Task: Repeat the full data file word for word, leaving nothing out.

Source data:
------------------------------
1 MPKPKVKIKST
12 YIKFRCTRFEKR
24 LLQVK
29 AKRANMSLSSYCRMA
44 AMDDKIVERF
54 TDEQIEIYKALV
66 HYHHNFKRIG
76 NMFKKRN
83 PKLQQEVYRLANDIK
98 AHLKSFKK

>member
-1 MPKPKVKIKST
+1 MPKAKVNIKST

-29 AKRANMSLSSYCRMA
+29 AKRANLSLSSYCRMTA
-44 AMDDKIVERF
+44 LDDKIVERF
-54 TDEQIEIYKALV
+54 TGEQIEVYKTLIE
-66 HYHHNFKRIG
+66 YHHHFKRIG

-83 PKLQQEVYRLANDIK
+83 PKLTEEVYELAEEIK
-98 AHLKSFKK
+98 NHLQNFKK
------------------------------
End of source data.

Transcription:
1 MPKPKVKIKST
12 YIKFRCTRFEKR
24 LLQVK
29 AKRANMSLSSYCRMA
44 AMDDKIVERF
54 TDEQIEIYKALV
66 HYHHNFKRIG
76 NMFKKRN
83 PKLQQEVYRLANDIK
98 AHLKSFKK

>member
-1 MPKPKVKIKST
+1 MPKAKVNIKST

-29 AKRANMSLSSYCRMA
+29 AKRANLSLSSYCRMTA
-44 AMDDKIVERF
+44 LDDKIVERF
-54 TDEQIEIYKALV
+54 TGEQIEVYKTLIE
-66 HYHHNFKRIG
+66 YHHHFKRIG

-83 PKLQQEVYRLANDIK
+83 PKLTEEVYELAEEIK
-98 AHLKSFKK
+98 NHLQNFKK